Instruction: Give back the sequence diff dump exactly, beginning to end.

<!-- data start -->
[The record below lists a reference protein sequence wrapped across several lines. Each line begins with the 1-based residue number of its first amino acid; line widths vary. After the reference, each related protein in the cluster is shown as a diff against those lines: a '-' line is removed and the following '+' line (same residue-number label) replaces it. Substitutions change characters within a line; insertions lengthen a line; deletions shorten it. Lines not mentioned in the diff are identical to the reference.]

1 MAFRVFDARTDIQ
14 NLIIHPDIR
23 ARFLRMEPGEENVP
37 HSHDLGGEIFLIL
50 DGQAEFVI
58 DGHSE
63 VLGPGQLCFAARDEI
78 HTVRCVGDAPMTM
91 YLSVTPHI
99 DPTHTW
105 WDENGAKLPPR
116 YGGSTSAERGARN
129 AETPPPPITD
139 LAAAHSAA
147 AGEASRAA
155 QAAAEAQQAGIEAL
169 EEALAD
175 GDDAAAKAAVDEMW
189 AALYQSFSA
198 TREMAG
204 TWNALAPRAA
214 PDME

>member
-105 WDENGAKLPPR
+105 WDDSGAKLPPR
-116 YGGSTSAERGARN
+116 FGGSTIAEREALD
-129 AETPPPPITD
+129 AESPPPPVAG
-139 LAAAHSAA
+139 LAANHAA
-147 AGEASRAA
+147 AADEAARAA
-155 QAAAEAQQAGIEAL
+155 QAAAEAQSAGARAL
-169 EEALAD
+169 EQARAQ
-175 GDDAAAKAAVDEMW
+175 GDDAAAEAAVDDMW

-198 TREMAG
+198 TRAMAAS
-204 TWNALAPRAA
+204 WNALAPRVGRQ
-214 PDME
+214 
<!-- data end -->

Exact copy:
[The record below lists a reference protein sequence wrapped across several lines. Each line begins with the 1-based residue number of its first amino acid; line widths vary. After the reference, each related protein in the cluster is shown as a diff against those lines: a '-' line is removed and the following '+' line (same residue-number label) replaces it. Substitutions change characters within a line; insertions lengthen a line; deletions shorten it. Lines not mentioned in the diff are identical to the reference.]

1 MAFRVFDARTDIQ
14 NLIIHPDIR
23 ARFLRMEPGEENVP
37 HSHDLGGEIFLIL
50 DGQAEFVI
58 DGHSE
63 VLGPGQLCFAARDEI
78 HTVRCVGDAPMTM
91 YLSVTPHI
99 DPTHTW
105 WDENGAKLPPR
116 YGGSTSAERGARN
129 AETPPPPITD
139 LAAAHSAA
147 AGEASRAA
155 QAAAEAQQAGIEAL
169 EEALAD
175 GDDAAAKAAVDEMW
189 AALYQSFSA
198 TREMAG
204 TWNALAPRAA
214 PDME

>member
-105 WDENGAKLPPR
+105 WDDSGAKLPPR
-116 YGGSTSAERGARN
+116 FGGSTIAEREALD
-129 AETPPPPITD
+129 AESPPPPVAG
-139 LAAAHSAA
+139 LAANHAA
-147 AGEASRAA
+147 AADEAARAA
-155 QAAAEAQQAGIEAL
+155 QAAAEAQSAGARAL
-169 EEALAD
+169 EQARAQ
-175 GDDAAAKAAVDEMW
+175 GDDAAAEAAVDDMW

-198 TREMAG
+198 TRAMAAS
-204 TWNALAPRAA
+204 WNALAPRVGRQ
-214 PDME
+214 